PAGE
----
# Variance-Covariance Matrix for $l_1$ regularized binomial logistic regression

Given design matrix $X \in \mathbb{R}^{n \times p}$ and response vector $y \in \{ 0,1 \}^n$, I want to find the variance-covariance matrix of the coefficients $\hat{\beta}$ from an $l_1$-regularized logistic regression with regularization parameter $\lambda > 0$.

If I understand correctly, there is no closed-form solution for this as the penalized log-likelihood function $l(\beta \vert X, y, \lambda)$ is not differentiable. Approximations have been proposed in Tibshirani (1996), and Li and Fan (2001), but these only apply to the non-zero coefficients in $\hat{\beta}$. Bootstrap and Bayesian lasso (2010) are other methods to compute standard errors, but I think they would be too computationally intensive for my purposes. There is a question here with an answer that only applies to $l_2$-regularized logistic regression.

Are there any other fast and accurate alternatives for variance-covariance matrix computation of the coefficients in frequentist lasso logistic regression?

## 1 Answer

(This answer is more of a comment than a full answer, but I'm posting it here since I don't have enough rep to comment.)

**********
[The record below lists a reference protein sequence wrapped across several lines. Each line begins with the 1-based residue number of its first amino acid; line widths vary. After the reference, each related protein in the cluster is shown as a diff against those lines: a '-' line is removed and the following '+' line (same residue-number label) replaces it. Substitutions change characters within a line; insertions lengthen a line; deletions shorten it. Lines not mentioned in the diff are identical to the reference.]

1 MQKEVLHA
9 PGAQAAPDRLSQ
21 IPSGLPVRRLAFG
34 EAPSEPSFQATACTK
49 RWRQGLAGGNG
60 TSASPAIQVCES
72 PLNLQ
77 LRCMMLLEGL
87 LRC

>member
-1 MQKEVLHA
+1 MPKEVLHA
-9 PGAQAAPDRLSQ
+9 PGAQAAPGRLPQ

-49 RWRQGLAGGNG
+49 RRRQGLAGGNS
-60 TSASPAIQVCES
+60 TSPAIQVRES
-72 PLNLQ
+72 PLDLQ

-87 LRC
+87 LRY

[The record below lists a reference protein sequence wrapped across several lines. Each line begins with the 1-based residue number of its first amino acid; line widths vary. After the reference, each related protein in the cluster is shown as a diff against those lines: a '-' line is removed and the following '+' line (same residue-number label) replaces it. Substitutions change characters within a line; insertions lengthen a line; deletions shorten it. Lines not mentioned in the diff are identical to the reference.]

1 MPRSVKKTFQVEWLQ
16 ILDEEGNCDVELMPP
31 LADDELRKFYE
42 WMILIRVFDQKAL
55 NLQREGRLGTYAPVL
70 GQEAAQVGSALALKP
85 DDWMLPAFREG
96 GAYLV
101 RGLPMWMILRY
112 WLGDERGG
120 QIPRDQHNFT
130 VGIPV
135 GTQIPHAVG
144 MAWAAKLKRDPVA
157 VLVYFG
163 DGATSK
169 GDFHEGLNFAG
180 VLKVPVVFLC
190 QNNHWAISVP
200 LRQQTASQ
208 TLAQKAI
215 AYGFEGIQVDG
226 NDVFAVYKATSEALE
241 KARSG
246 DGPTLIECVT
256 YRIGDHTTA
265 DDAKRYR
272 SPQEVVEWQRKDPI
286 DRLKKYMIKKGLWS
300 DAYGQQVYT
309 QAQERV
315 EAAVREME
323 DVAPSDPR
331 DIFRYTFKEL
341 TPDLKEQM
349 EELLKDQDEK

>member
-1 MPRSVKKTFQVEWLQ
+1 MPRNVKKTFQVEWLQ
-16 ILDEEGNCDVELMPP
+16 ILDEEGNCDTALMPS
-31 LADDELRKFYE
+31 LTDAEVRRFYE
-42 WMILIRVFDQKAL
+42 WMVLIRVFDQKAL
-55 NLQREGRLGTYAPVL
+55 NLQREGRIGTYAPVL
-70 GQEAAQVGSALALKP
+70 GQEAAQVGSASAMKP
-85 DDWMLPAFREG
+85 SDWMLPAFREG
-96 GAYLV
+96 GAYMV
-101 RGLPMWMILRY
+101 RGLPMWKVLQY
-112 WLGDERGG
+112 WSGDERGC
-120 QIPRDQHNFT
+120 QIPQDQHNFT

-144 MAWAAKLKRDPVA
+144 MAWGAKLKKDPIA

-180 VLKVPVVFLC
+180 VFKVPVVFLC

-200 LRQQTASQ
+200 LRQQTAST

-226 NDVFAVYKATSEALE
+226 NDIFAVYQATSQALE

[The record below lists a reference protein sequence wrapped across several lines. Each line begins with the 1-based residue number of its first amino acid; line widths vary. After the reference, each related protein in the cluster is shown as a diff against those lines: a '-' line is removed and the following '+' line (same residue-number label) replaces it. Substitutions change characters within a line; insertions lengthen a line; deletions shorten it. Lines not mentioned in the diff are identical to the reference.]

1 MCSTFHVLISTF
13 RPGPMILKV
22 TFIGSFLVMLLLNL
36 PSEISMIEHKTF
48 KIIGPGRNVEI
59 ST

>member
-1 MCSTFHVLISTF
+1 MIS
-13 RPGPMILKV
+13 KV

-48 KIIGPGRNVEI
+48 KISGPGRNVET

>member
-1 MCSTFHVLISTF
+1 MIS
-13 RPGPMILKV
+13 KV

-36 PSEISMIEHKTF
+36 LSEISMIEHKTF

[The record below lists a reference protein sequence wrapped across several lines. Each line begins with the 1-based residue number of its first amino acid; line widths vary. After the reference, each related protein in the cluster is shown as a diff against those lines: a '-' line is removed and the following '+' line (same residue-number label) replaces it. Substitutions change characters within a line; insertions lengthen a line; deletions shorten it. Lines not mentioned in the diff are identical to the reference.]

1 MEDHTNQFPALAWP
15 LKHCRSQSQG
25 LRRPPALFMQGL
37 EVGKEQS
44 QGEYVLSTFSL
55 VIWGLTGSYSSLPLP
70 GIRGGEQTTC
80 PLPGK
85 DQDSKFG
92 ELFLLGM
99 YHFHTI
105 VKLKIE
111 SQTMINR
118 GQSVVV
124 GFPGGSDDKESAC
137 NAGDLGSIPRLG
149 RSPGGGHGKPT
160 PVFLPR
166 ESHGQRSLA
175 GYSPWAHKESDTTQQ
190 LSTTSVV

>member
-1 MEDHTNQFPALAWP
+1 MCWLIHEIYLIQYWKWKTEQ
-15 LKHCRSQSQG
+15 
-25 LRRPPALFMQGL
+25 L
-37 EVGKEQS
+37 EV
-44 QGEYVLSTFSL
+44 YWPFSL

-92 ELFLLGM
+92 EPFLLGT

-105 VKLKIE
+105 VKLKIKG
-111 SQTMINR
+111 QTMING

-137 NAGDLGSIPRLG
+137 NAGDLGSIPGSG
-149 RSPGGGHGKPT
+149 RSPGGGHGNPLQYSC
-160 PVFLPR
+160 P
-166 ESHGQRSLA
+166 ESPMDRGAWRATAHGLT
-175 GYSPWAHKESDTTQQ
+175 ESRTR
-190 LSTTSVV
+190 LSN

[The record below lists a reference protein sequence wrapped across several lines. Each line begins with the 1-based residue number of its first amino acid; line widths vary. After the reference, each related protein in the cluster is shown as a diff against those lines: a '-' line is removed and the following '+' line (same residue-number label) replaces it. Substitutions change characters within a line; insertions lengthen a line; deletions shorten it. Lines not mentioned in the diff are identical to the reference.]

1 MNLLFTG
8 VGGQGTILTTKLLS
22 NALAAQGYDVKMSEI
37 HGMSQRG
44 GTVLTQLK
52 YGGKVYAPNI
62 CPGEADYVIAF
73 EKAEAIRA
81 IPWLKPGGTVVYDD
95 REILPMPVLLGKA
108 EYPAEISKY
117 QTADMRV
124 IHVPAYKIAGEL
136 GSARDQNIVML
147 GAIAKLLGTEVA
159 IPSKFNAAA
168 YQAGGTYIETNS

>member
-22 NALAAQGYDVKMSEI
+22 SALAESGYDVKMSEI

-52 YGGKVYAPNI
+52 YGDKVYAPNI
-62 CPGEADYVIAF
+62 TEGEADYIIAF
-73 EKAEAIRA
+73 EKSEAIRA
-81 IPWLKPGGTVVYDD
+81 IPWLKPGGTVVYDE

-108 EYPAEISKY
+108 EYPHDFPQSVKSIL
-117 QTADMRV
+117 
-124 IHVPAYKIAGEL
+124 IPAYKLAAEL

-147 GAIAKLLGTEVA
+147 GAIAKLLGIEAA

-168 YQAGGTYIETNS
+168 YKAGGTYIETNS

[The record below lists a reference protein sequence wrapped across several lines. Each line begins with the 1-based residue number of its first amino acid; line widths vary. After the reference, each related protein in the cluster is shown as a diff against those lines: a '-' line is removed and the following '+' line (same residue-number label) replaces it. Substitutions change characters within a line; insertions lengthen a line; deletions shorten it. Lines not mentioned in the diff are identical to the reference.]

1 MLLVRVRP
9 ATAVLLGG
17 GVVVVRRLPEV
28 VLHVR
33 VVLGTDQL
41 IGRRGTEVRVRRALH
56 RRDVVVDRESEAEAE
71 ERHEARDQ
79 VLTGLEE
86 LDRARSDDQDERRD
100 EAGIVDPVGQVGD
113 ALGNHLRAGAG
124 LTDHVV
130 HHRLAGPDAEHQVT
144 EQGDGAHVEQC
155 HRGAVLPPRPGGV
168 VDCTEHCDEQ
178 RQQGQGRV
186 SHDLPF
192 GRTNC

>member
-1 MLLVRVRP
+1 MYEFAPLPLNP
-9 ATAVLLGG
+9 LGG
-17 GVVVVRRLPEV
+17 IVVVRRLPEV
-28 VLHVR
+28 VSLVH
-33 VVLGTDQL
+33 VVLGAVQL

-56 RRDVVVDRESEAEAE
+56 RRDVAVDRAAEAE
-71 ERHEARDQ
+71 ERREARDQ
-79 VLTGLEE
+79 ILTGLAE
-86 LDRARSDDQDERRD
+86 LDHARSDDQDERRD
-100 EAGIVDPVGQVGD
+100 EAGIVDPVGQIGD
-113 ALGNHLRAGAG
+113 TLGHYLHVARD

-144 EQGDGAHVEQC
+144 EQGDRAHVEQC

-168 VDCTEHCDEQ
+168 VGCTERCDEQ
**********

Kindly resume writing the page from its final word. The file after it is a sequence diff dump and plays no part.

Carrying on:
This is a very hard question to give an good answer to. Even in the non-penalized case, the covariance estimate for the parameters is based on a normal approximation. When you start penalizing, you also enter the realm of "post-selection inference" which is an active area of research. The work on post-selection inference for GLMs (including logistic regression) is in its infancy, but see [1] for a recent reference on it. I believe the method described in this paper is implemented in the selectiveInference R package [2].

Even ignoring the mathematical difficulty, there are philosophical difficulties inherent in your question. Covariance matrices of estimators are tied to coverage under repeated sampling in the frequentist framework. If you had a new sample, you're not guaranteed to select the same variables, so can we even define "coverage" in a sensible way? There are many different (valid) ways to define coverage, each of which gives rise to a different school of thought about how post-selection inference should be defined and performed.

[1] J. Taylor, R. Tibshirani. "Post-selection inference for L1-penalized likelihood models." Canadian Journal of Statistics (to appear). http://doi.org/10.1002/cjs.11313